Aurora, Colorado Springs opposing proposed Glenwood whitewater parks — Aspen Journalism #ColoradoRiver

City of Glenwood Springs proposed whitewater parks via Aspen Journalism
City of Glenwood Springs proposed whitewater parks via Aspen Journalism

From Aspen Journalism (Brent Gardner-Smith) via The Glenwood Springs Post Independent:

The Front Range cities of Aurora and Colorado Springs are urging the Colorado Water Conservation Board (CWCB) to deny an application from the city of Glenwood Springs for water rights tied to three proposed whitewater parks on the Colorado River.

Attorneys for the two cities claim Glenwood Springs is asking for too much water to run over six wave-inducing structures to be embedded in the river along 3.5 miles of river above and below Glenwood Springs.

“Glenwood must prove through robust evidence and a rigorous engineering methodology all the elements of its proposed recreational in-channel diversion, i.e., that the flow it seeks is the minimum amount actually needed, for the recreation experience it seeks to provide, and that the recreation experience is reasonable, in that it will provide substantiated benefit to the applicant,” attorneys for Aurora and Colorado Springs told the CWCB in a June 4 memo.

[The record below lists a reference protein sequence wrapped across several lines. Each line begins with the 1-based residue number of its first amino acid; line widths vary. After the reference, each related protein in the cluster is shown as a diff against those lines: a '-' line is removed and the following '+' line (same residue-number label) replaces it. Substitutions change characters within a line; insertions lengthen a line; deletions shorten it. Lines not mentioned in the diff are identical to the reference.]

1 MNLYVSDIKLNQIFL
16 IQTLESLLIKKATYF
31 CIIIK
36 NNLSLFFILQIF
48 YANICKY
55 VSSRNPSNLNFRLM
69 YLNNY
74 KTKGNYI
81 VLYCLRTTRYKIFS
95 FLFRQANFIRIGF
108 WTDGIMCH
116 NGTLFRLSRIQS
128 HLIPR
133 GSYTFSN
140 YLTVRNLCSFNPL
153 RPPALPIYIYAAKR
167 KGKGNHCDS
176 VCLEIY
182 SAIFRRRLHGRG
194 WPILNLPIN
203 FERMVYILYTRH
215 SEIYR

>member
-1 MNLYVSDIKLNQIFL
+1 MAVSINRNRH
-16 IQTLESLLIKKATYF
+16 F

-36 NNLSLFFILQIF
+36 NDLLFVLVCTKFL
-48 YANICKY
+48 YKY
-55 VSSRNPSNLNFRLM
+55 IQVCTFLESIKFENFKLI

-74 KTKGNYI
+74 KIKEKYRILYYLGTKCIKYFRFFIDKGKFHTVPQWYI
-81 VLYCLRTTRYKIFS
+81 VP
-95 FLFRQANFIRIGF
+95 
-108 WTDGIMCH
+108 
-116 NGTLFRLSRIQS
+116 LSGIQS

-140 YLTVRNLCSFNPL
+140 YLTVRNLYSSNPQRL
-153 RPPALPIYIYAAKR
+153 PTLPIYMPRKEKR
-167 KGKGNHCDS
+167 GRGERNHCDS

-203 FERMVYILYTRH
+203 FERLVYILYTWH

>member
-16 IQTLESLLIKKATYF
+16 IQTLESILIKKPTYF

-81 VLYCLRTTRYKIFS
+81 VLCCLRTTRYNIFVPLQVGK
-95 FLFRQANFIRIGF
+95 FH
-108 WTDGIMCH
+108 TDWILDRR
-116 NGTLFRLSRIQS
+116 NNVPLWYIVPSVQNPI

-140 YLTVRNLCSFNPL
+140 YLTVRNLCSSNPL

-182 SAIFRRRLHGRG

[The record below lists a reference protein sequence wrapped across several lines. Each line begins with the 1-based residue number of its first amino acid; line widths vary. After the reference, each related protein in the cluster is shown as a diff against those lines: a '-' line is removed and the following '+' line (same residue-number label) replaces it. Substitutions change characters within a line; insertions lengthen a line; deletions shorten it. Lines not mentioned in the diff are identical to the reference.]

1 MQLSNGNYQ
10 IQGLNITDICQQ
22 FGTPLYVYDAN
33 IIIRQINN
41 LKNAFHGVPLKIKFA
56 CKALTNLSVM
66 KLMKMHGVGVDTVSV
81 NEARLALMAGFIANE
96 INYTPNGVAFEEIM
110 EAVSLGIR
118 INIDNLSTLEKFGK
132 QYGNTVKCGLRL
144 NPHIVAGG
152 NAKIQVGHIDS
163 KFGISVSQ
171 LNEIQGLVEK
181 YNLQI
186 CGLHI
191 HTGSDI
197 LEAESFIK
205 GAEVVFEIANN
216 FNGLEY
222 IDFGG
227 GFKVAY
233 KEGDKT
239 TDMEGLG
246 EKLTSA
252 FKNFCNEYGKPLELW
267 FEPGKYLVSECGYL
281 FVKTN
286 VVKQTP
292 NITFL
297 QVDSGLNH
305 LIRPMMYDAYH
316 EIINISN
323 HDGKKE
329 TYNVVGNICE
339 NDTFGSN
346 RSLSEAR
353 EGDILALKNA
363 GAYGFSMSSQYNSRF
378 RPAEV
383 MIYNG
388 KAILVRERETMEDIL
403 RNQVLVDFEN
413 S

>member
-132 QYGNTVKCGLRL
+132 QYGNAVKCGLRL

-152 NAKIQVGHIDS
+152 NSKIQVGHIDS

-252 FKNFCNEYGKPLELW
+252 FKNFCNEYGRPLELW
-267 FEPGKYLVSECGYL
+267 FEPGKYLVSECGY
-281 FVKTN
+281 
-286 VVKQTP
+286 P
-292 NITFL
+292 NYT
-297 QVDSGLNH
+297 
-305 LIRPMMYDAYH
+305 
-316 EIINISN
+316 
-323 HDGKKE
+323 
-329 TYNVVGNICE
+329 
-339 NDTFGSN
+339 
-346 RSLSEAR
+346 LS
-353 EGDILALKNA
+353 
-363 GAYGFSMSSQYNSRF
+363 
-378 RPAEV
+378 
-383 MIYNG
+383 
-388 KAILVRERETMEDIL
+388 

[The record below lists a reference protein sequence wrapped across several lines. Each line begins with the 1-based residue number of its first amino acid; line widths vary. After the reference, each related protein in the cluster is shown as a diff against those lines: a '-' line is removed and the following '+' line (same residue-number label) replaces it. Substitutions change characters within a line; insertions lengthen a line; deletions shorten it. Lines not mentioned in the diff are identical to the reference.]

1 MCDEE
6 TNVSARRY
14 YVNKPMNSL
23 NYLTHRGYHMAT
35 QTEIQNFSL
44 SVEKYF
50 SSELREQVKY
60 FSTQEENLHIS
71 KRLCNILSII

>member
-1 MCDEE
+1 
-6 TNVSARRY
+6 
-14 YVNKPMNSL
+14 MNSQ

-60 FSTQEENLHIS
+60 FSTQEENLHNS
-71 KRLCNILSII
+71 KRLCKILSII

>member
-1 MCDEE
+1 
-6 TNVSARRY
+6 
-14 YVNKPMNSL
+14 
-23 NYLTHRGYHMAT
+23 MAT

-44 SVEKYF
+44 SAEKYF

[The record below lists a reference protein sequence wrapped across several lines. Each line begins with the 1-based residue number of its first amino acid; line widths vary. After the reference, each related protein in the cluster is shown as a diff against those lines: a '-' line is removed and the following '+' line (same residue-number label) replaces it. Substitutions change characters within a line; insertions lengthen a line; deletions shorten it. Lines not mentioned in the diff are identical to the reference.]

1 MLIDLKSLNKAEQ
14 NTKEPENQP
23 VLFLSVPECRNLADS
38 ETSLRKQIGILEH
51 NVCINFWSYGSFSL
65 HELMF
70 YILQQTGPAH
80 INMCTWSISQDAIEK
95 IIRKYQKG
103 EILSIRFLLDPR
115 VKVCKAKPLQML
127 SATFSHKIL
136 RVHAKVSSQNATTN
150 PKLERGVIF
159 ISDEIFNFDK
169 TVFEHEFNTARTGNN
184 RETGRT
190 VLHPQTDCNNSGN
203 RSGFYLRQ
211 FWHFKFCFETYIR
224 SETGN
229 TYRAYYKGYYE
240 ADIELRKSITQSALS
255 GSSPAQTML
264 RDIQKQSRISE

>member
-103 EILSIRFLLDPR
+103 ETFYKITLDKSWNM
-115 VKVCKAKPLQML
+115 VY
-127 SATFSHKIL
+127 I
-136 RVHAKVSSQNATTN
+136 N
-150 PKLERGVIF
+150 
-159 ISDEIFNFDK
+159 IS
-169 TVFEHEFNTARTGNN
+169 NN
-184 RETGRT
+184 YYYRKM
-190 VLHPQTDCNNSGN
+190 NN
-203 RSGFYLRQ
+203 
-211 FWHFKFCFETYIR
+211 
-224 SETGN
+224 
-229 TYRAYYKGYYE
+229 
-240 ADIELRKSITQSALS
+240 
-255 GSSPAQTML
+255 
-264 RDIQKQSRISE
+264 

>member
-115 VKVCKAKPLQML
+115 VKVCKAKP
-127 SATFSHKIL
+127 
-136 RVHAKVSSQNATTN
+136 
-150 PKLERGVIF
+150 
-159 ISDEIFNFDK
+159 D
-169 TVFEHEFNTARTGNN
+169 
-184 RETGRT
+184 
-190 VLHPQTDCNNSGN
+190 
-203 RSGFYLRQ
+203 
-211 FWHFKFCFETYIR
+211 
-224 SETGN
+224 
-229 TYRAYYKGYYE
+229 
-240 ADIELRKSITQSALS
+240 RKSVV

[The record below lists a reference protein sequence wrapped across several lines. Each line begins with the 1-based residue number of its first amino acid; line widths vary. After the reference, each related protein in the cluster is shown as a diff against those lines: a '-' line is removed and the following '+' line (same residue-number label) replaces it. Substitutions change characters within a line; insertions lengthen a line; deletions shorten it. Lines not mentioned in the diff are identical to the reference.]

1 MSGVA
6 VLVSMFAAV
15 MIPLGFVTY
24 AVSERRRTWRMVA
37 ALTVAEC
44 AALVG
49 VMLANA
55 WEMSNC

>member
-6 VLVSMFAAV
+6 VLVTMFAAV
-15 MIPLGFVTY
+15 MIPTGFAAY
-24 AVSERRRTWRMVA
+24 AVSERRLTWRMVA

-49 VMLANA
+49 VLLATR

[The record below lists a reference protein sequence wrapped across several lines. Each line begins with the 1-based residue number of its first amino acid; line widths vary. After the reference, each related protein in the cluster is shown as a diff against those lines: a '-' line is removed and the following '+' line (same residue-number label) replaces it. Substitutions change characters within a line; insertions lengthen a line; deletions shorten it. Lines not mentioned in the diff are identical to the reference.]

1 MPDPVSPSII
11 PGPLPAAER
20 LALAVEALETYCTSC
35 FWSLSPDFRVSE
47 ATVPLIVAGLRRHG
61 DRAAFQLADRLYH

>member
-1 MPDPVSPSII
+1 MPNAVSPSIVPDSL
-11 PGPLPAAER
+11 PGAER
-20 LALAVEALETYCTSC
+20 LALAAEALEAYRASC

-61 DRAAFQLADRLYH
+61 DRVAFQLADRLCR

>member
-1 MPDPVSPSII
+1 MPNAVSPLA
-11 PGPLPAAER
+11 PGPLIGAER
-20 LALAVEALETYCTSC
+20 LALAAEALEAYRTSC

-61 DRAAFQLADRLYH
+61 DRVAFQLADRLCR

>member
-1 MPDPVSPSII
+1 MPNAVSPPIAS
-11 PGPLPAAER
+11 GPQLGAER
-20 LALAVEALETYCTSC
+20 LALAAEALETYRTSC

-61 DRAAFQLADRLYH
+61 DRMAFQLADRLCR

Under Colorado water law, only local government entities, such as cities and counties, can apply for recreational water rights, and the CWCB must review them and approve limits on them before a water court can then grant such a right.

Glenwood Springs submitted an application to Division 5 water court in 2013, and now the court is awaiting the outcome of the review by CWCB.

The city wants the right to call for 1,250 cubic feet per second of water from April 1 to Sept. 30, for 2,500 cfs for up to 46 days between April 30 and July 23, and for 4,000 cfs for up to five days between May 11 and July 6.

The parks, each with two wave-producing structures, are proposed at No Name and Horseshoe Bend, which are both upstream of Glenwood Springs proper, and at upper Two Rivers Park, which is just above the confluence with the Roaring Fork River.

All three proposed features are upstream of the Glenwood Wave in West Glenwood, which produces a popular kayaking and surfing wave, and does so without an official water right of its own.

The CWCB has scheduled three-and-a-half hours at its July 16 meeting in Ignacio to review Glenwood’s application, including hearing testimony from attorneys and hydraulic experts on behalf of Aurora and Colorado Springs.

The two Front Range cities say the recreational in-channel diversion rights that Glenwood Springs is seeking “would dramatically and adversely affect the future of water use in the Colorado River drainage.”